# Points, Lines, and Circles Associated with a Triangle     (1 votes, average: 5.00 out of 5) Loading...

Every triangle has lines (also called cevians) and points that determine a number of important elements.

There are many different constructions that find a special point associated with a triangle, satisfying some unique property. Often they are constructed by finding three lines associated in a symmetrical way with the three sides (or vertices) and then proving that the three lines meet in a single point.

## Altitude of a Triangle The altitude of a triangle, or height, is a line from a vertex to the opposite side, that is perpendicular to that side. It can also be understood as the distance from one side to the opposite vertex.

Every triangle has three altitudes (ha, hb and hc), each one associated with one of its three sides. If we know the three sides (a, b, and c) it’s easy to find the three altitudes, using the Heron’s formula:  The three altitudes of a triangle (or its extensions) intersect at a point called orthocenter.

The altitude can be inside the triangle, outside it, or even coincide with one of its sides, it depends on the type of triangle it is:

Where is the orthocenter located?

Download this calculator to get the results of the formulas on this page. Choose the initial data and enter it in the upper left box. For results, press ENTER.

Note. Courtesy of the author: José María Pareja Marcano. Chemist. Seville, Spain.

## Median of a Triangle The median of a triangle is a line segment that joins one of its vertices with the center of the opposite side. Every triangle has three medians (ma, mb and mc), one from each vertex. The lengths of the medians can be obtained from Apollonius’ theorem as: Where a, b, and c are the sides of the triangle with respective medians ma, mb and mc from their midpoints.

A triangle‘s three medians are always concurrent. The point where the medians intersect is the barycenter or centroid (G).

In any median of a triangle, the distance between the center of gravity (or centroid) G and the center of its corresponding side is one third (1/3) of the length of that median, i.e., the centroid is two thirds (2/3) of the distance from each vertex to the midpoint of the opposite side. Each median divides the triangle into two triangles with equal areas.

Indeed, the two triangles Δ ABP and Δ PBC have the same base. AP = PC, by the same definition of the median, and the same altitude h referred to that line of the two bases from the vertex B.

In physics, the barycenter, or centroid (G), would be the center of gravity of the triangle.

## Perpendicular Bisector of a Triangle The perpendicular bisector of a segment is a line perpendicular to the segment that passes through its midpoint. It has the property that each of its points is equidistant from the segment’s endpoints.

A perpendicular bisector of a triangle ABC is a line passing through the midpoint M of each side which is perpendicular to the given side. For example, the perpendicular bisector of side a is Ma. There are three perpendicular bisectors in a triangle: Ma, Mb and Mc. Each one related to its corresponding side: a, b, and c.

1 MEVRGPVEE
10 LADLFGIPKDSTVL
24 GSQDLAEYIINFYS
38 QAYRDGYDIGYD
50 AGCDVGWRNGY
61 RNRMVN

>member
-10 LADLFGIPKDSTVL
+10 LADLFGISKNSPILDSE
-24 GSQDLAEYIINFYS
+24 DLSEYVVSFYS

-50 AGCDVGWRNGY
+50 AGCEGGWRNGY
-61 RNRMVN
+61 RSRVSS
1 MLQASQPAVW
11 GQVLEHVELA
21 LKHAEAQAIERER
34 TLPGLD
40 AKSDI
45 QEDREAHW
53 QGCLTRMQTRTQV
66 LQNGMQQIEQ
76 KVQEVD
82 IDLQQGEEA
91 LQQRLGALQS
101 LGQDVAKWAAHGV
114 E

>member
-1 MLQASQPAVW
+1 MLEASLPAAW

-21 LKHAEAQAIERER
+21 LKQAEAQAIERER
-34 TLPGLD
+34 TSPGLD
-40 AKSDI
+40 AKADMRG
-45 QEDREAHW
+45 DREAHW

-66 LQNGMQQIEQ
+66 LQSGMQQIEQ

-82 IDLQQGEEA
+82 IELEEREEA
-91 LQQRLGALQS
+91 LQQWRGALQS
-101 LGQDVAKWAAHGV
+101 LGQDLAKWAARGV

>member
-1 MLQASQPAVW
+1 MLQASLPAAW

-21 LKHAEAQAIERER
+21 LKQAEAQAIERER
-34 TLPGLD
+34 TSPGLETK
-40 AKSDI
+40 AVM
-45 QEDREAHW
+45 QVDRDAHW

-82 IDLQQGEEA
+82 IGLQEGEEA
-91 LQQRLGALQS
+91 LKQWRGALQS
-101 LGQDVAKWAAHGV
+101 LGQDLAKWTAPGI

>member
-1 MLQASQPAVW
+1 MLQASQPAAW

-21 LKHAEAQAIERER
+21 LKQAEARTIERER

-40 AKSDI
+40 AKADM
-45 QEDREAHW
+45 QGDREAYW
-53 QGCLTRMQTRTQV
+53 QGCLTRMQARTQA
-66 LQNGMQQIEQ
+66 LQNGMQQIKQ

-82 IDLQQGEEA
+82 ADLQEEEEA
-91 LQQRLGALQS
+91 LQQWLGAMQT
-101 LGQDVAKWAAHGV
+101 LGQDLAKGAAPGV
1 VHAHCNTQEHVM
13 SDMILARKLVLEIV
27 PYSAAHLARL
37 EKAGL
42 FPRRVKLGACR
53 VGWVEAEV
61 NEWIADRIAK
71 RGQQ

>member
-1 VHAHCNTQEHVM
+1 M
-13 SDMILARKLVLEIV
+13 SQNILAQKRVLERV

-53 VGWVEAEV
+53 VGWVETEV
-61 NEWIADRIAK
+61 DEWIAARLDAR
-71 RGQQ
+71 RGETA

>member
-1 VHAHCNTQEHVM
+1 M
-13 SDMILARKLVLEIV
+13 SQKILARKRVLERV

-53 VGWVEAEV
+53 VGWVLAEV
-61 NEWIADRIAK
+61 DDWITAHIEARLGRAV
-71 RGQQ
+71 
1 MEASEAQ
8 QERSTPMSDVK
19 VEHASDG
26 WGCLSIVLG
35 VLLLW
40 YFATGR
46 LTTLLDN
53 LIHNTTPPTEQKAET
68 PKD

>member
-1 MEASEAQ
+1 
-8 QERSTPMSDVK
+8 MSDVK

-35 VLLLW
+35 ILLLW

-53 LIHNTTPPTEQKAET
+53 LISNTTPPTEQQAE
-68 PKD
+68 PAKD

These three perpendicular bisectors of the sides of a triangle meet in a single point, called the circumcenter.

The circumcenter is the center of the triangle’s circumscribed circle, or circumcircle, since it is equidistant from its three vertices.

The radius (R) of the circumcircle is given by the formula:  The relationship between the radius R of the circumcircle, whose center is the circumcenter O, and the inradius r, whose center is the incenter I, can be expressed as follows: ## Angle Bisector of a Triangle The angle bisector of a triangle is a line segment that bisects one of the vertex angles of a triangle, and ends up on the corresponding opposite side.

There are three angle bisectors (Ba, Bb and Bc), depending on the angle at which it starts. We can find the length of the angle bisector by using this formula: The three angle bisectors of a triangle meet in a single point, called the incenter (I). This point is always inside the triangle. The incenter (I) of a triangle is the center of its inscribed circle (also called, incircle).

The radius (or inradius) of the inscribed circle can be found by using the formula: ## Summary

The main points and lines (cevian) associated with a triangle are summarized in the following list::

## Exercises

### Exercise 1 Find the lengths of the three altitudes, ha, hb and hc, of the triangle Δ ABC, if you know the lengths of the three sides: a=3 cm, b=4 cm and c=4.5 cm.

Firstly, we calculate the semiperimeter (s). We get that semiperimeter is s = 5.75 cm. Then we can find the altitudes: The lengths of three altitudes will be ha=3.92 cm, hb=2.94 cm and hc=2.61 cm.

### Exercise 2 Find the length of the median of a triangle Δ ABC if length of sides are a=2 cm, b=4 cm and c=3 cm.

Using the equation of Apollonius’ theorem, we can find the length of all three medians: Thus, the medians are ma=3.39 cm, mb=1.58 cm and mc=2.78 cm.

### Exercise 3

Find the radius R of the circumscribed circle (or circumcircle) of a triangle of sides a = 9 cm, b = 7  cm and c = 6 cm. Solution:

We get the semiperimeter s: We apply the formula for the radius R of the circumscribed circle, giving the following values: So, the radius R is 4.5 cm. ### Exercise 4 Let ABC de a triangle in which a=3 cm, b=4 cm and c=2 cm. Find the angle bisectors Ba, Bb y Bc.

SOLUTION:

We’re going to solve this exercise using the angle bisector’s formula: Since we already know what all the sides of the triangle measure, we only have to find the semiperimeter (s): Then, we can substitute the values in the angle bisector’s formula: Therefore, Ba=2.45 cm, Bb=1.47 cm and Bc=3.32 cm.

AUTHOR: Bernat Requena Serra

YEAR: 2020